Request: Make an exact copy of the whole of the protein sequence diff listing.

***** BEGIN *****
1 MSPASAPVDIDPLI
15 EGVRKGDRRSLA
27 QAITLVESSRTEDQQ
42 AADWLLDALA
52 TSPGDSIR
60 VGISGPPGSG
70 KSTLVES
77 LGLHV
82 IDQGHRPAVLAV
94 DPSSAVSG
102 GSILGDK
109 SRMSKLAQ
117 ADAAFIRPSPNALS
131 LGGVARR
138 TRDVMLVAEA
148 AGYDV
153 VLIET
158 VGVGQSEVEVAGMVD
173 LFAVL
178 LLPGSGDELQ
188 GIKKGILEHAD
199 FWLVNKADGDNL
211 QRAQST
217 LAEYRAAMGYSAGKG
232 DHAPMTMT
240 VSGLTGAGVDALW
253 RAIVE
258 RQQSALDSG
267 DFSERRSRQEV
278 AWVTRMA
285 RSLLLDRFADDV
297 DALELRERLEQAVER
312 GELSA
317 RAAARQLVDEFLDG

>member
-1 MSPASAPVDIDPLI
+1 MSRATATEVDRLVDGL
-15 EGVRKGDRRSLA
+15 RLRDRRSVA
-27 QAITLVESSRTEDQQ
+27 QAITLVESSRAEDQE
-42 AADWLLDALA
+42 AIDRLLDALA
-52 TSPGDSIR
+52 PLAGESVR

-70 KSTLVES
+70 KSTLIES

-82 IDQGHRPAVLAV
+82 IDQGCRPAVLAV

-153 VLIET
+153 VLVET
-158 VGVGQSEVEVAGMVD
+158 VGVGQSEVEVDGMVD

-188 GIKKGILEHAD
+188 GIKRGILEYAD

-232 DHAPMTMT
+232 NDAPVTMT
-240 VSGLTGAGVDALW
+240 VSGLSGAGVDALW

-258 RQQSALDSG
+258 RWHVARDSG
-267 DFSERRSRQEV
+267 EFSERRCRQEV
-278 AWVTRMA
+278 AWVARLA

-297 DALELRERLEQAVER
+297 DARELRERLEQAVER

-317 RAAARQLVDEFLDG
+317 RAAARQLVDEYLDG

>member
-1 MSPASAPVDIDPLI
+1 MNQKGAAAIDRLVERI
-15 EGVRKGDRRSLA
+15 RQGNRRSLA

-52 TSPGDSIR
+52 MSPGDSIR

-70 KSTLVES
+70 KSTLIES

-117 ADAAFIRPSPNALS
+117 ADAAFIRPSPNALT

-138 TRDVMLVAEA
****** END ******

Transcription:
1 MSPASAPVDIDPLI
15 EGVRKGDRRSLA
27 QAITLVESSRTEDQQ
42 AADWLLDALA
52 TSPGDSIR
60 VGISGPPGSG
70 KSTLVES
77 LGLHV
82 IDQGHRPAVLAV
94 DPSSAVSG
102 GSILGDK
109 SRMSKLAQ
117 ADAAFIRPSPNALS
131 LGGVARR
138 TRDVMLVAEA
148 AGYDV
153 VLIET
158 VGVGQSEVEVAGMVD
173 LFAVL
178 LLPGSGDELQ
188 GIKKGILEHAD
199 FWLVNKADGDNL
211 QRAQST
217 LAEYRAAMGYSAGKG
232 DHAPMTMT
240 VSGLTGAGVDALW
253 RAIVE
258 RQQSALDSG
267 DFSERRSRQEV
278 AWVTRMA
285 RSLLLDRFADDV
297 DALELRERLEQAVER
312 GELSA
317 RAAARQLVDEFLDG

>member
-1 MSPASAPVDIDPLI
+1 MSRATATEVDRLVDGL
-15 EGVRKGDRRSLA
+15 RLRDRRSVA
-27 QAITLVESSRTEDQQ
+27 QAITLVESSRAEDQE
-42 AADWLLDALA
+42 AIDRLLDALA
-52 TSPGDSIR
+52 PLAGESVR

-70 KSTLVES
+70 KSTLIES

-82 IDQGHRPAVLAV
+82 IDQGCRPAVLAV

-153 VLIET
+153 VLVET
-158 VGVGQSEVEVAGMVD
+158 VGVGQSEVEVDGMVD

-188 GIKKGILEHAD
+188 GIKRGILEYAD

-232 DHAPMTMT
+232 NDAPVTMT
-240 VSGLTGAGVDALW
+240 VSGLSGAGVDALW

-258 RQQSALDSG
+258 RWHVARDSG
-267 DFSERRSRQEV
+267 EFSERRCRQEV
-278 AWVTRMA
+278 AWVARLA

-297 DALELRERLEQAVER
+297 DARELRERLEQAVER

-317 RAAARQLVDEFLDG
+317 RAAARQLVDEYLDG

>member
-1 MSPASAPVDIDPLI
+1 MNQKGAAAIDRLVERI
-15 EGVRKGDRRSLA
+15 RQGNRRSLA

-52 TSPGDSIR
+52 MSPGDSIR

-70 KSTLVES
+70 KSTLIES

-117 ADAAFIRPSPNALS
+117 ADAAFIRPSPNALT

-138 TRDVMLVAEA